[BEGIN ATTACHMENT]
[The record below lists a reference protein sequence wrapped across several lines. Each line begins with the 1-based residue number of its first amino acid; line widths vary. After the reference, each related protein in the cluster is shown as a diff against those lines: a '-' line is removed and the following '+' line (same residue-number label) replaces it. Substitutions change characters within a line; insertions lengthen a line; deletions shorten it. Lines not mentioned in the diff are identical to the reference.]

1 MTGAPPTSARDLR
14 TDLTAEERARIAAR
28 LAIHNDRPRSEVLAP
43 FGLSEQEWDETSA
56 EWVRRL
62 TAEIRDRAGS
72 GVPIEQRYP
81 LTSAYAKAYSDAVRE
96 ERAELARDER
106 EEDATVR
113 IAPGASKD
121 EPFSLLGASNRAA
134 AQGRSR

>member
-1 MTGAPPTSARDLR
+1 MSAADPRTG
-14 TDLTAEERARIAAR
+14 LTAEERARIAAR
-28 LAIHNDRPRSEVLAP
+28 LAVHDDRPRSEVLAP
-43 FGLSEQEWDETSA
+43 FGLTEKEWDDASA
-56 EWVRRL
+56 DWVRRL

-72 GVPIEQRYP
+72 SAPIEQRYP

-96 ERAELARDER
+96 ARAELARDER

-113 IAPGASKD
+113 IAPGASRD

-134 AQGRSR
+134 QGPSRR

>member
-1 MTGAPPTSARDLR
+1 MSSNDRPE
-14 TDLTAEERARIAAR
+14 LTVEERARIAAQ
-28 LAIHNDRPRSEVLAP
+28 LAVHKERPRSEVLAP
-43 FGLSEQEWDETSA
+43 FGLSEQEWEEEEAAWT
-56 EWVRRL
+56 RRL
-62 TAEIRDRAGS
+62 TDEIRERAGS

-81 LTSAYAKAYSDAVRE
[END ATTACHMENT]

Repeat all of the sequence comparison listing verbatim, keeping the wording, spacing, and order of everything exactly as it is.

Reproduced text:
[The record below lists a reference protein sequence wrapped across several lines. Each line begins with the 1-based residue number of its first amino acid; line widths vary. After the reference, each related protein in the cluster is shown as a diff against those lines: a '-' line is removed and the following '+' line (same residue-number label) replaces it. Substitutions change characters within a line; insertions lengthen a line; deletions shorten it. Lines not mentioned in the diff are identical to the reference.]

1 MTGAPPTSARDLR
14 TDLTAEERARIAAR
28 LAIHNDRPRSEVLAP
43 FGLSEQEWDETSA
56 EWVRRL
62 TAEIRDRAGS
72 GVPIEQRYP
81 LTSAYAKAYSDAVRE
96 ERAELARDER
106 EEDATVR
113 IAPGASKD
121 EPFSLLGASNRAA
134 AQGRSR

>member
-1 MTGAPPTSARDLR
+1 MSAADPRTG
-14 TDLTAEERARIAAR
+14 LTAEERARIAAR
-28 LAIHNDRPRSEVLAP
+28 LAVHDDRPRSEVLAP
-43 FGLSEQEWDETSA
+43 FGLTEKEWDDASA
-56 EWVRRL
+56 DWVRRL

-72 GVPIEQRYP
+72 SAPIEQRYP

-96 ERAELARDER
+96 ARAELARDER

-113 IAPGASKD
+113 IAPGASRD

-134 AQGRSR
+134 QGPSRR

>member
-1 MTGAPPTSARDLR
+1 MSSNDRPE
-14 TDLTAEERARIAAR
+14 LTVEERARIAAQ
-28 LAIHNDRPRSEVLAP
+28 LAVHKERPRSEVLAP
-43 FGLSEQEWDETSA
+43 FGLSEQEWEEEEAAWT
-56 EWVRRL
+56 RRL
-62 TAEIRDRAGS
+62 TDEIRERAGS

-81 LTSAYAKAYSDAVRE